- Apollo Global Management and its CEO Leon Black have agreed to use an external law firm to review Black’s ties with convicted sex offender Jeffrey Epstein.
- Dechert LLP will conduct a “thorough review” of the information Black has provided about his ties to Epstein.
- Black transferred at least $50 million in consulting and other fees to Epstein, despite telling his investors in 2019 that their relationship was “limited,” The New York Times reported earlier in October.
- Epstein was convicted for soliciting prostitution from a teenage girl in 2008. He was arrested again in July 2019, on federal charges for the sex trafficking of minors, and died in his jail cell in August 2019. His death was ruled a suicide.
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Apollo Global Management and its CEO, Leon Black, have agreed to use an external law firm to review Black’s ties with convicted sex offender Jeffrey Epstein, the investment management firm said on Wednesday.
It follows a New York Times report that said Black transferred at least $50 million in fees to Epstein, despite telling his investors in August 2019 that the pair’s relationship was “limited” and that he only consulted Epstein on financial matters “from time to time.”
Apollo’s shares rose nearly 5% following the regulatory filings on Wednesday, having fallen steadily since the October 12 Times report.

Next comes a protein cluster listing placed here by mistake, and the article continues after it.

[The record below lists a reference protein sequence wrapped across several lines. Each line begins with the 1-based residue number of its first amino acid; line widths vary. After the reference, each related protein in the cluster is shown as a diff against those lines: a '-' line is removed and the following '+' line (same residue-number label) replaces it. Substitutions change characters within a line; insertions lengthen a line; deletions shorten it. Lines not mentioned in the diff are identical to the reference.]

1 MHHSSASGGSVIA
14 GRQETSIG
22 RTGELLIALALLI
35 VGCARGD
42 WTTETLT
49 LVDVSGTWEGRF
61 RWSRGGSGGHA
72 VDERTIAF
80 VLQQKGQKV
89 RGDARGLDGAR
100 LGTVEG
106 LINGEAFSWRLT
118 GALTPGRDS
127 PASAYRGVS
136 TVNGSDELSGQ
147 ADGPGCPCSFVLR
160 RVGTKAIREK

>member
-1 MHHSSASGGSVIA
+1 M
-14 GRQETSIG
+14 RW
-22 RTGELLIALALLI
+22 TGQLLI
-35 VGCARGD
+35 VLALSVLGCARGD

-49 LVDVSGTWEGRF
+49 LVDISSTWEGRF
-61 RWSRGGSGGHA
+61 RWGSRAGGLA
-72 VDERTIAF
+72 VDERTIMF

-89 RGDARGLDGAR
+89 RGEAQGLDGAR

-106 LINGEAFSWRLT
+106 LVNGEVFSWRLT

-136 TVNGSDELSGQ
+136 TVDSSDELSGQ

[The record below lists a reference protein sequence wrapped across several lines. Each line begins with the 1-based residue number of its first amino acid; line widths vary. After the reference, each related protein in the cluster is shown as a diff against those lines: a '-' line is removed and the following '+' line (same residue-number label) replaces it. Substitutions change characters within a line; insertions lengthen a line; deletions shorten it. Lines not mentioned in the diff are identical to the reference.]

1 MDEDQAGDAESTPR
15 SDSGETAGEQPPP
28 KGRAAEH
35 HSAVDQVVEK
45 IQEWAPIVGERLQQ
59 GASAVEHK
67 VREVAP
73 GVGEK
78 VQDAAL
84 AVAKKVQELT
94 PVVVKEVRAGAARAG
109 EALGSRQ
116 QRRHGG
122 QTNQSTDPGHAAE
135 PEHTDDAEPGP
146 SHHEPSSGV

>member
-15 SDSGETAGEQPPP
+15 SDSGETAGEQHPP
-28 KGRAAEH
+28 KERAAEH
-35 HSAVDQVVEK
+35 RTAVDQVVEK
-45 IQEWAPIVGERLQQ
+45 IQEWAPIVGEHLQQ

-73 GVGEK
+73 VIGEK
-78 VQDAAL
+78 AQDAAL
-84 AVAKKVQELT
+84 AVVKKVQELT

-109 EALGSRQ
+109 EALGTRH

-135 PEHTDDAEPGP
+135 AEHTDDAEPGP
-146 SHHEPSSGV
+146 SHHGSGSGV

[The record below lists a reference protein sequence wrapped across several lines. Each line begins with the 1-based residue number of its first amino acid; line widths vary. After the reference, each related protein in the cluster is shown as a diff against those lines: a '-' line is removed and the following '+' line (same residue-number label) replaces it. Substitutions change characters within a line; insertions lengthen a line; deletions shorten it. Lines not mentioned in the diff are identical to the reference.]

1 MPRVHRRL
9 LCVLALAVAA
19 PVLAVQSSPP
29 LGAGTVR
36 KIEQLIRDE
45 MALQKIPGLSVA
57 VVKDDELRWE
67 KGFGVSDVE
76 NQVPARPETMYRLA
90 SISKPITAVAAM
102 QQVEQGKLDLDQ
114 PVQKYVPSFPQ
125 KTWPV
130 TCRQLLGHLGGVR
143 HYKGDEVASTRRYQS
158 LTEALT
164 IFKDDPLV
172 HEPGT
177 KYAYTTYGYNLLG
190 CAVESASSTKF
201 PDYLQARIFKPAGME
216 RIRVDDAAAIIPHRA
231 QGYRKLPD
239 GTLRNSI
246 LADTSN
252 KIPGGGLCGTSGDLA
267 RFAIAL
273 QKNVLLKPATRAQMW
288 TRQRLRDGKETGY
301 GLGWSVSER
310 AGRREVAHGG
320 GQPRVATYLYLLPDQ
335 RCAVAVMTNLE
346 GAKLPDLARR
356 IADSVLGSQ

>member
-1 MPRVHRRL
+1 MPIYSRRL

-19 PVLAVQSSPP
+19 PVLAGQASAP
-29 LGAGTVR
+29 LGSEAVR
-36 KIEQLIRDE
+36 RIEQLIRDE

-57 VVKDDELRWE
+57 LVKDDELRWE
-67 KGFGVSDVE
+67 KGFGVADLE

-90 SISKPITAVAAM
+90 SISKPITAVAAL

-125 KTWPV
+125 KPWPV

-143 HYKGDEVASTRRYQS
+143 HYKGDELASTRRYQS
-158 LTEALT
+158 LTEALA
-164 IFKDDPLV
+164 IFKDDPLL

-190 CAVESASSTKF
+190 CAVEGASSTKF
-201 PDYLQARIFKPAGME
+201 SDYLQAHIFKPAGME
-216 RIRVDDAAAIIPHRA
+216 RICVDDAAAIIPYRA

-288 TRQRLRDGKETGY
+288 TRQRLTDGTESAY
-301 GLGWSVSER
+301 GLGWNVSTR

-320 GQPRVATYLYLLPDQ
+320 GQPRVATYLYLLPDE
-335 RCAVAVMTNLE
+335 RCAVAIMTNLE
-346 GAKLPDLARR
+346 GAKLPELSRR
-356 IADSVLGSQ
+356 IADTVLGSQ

In a regulatory filing, Apollo said Wednesday that the board’s conflict committee had chosen law firm Dechert LLP to conduct a “thorough review” of the information that Black has brought forward about his relationship with Epstein.
The filing also stated that Black “looks forward to cooperating fully,” and said an independent review is “in the best interests of Apollo.”
Epstein, a former American financier, was convicted for soliciting prostitution from a teenage girl in 2008. In 2019, he was arrested on federal charges for the sex trafficking of minors. He died in his jail cell in August 2019, which was ruled a suicide.
In 2019, tax filings seen by Business Insider showed that Epstein was the sole director for Black’s family foundation for more than a decade. Epstein stayed on even after pleading guilty to soliciting prostitution, the filings showed.
And according to documents seen by the Times, Black paid tens of millions of dollars to Epstein for advice and services between 2012 and 2018.
Two people familiar with the matter told the paper that Black may have transferred up to $75 million to Epstein in total.
Stephanie Pillersdorf, a spokeswoman for Black, said October 12 that he “continues to be appalled by the conduct that led to the criminal charges” against Epstein, adding that Black “deeply regrets having any involvement” with Epstein.
Apollo never did business with Epstein, she added.